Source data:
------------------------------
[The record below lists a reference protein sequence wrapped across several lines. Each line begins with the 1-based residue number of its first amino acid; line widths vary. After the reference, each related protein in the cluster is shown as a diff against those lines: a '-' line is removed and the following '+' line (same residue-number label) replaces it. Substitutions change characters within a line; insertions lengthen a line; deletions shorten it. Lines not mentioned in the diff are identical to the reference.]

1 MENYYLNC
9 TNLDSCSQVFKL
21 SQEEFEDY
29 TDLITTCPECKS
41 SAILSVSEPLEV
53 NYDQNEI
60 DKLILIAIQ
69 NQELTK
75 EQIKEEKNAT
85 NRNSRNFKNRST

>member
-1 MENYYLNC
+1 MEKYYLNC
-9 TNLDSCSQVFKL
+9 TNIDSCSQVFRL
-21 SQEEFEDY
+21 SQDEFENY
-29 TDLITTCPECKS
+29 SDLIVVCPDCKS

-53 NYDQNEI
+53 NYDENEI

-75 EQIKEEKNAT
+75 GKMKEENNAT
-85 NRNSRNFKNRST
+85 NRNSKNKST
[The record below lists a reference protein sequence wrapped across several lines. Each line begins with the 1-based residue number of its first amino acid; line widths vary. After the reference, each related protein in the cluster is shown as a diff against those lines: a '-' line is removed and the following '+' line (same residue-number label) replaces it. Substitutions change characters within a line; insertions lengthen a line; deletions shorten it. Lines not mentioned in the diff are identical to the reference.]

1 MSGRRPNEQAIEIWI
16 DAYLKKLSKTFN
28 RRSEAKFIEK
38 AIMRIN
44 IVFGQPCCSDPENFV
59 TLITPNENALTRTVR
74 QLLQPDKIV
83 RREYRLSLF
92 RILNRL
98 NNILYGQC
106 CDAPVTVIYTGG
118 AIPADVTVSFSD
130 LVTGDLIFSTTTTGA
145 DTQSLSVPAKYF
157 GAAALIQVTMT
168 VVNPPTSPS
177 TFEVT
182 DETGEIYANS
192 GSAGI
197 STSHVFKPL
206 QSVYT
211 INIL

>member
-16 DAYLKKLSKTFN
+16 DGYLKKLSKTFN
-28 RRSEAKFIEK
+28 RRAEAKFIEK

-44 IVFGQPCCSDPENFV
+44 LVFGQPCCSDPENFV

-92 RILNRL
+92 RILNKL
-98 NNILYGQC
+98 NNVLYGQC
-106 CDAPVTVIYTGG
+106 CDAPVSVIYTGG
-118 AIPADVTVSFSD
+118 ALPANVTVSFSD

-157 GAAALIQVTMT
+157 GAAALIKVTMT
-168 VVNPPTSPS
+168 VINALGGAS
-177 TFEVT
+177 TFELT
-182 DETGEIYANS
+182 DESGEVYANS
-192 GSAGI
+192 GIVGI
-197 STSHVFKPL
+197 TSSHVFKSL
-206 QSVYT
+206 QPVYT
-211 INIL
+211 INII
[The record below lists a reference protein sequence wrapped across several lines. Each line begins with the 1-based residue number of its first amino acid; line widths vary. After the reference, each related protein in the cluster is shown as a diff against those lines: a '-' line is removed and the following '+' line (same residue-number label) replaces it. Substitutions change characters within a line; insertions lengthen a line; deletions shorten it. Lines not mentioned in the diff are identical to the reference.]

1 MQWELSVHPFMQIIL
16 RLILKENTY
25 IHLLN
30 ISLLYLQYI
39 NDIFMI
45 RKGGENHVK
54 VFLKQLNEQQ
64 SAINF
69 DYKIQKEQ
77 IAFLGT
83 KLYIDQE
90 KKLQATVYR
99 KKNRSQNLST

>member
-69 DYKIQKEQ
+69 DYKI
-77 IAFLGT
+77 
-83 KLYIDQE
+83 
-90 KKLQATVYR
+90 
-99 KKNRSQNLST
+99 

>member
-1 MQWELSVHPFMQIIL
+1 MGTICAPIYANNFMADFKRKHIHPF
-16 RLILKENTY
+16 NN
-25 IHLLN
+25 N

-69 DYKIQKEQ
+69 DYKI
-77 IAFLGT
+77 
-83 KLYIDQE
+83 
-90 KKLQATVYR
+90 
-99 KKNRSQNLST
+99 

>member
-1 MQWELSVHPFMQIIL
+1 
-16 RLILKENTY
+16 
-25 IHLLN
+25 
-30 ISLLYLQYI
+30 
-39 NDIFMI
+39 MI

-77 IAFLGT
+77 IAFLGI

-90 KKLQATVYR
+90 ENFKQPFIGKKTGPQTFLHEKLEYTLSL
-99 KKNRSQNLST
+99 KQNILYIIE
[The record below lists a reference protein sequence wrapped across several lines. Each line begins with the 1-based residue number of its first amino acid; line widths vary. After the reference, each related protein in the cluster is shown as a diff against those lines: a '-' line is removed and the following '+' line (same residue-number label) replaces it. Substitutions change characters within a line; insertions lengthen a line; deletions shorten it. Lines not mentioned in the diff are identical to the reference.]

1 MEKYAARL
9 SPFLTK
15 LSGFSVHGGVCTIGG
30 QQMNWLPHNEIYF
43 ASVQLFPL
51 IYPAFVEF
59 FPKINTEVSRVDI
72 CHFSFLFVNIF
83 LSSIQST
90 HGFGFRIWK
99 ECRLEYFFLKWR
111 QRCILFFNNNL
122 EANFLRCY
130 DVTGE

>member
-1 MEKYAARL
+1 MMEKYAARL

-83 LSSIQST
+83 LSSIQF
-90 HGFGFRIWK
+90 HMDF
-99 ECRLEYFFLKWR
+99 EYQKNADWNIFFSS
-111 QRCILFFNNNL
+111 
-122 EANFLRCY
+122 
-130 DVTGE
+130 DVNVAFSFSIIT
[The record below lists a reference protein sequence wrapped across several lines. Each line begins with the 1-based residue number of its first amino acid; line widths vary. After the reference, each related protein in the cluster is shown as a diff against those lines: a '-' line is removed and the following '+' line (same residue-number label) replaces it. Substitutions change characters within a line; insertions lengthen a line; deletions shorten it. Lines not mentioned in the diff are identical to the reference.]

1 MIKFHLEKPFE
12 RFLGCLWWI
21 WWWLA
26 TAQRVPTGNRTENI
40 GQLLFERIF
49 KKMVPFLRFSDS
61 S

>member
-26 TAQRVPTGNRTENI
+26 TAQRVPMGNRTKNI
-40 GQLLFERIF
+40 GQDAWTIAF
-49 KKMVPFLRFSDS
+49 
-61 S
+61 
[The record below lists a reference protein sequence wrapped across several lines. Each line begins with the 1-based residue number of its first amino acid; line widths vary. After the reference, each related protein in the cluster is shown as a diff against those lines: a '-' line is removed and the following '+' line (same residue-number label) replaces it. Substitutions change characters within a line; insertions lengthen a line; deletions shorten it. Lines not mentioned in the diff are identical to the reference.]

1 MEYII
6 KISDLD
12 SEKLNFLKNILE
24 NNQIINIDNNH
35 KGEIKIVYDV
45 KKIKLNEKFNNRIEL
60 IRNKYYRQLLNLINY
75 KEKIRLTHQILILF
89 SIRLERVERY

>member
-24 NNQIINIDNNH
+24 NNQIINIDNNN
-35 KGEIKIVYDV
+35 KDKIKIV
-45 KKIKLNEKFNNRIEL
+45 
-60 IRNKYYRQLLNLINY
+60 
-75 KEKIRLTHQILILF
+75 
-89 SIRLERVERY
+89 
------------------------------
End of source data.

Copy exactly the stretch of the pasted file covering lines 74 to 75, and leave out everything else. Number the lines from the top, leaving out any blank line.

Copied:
+192 GIVGI
-197 STSHVFKPL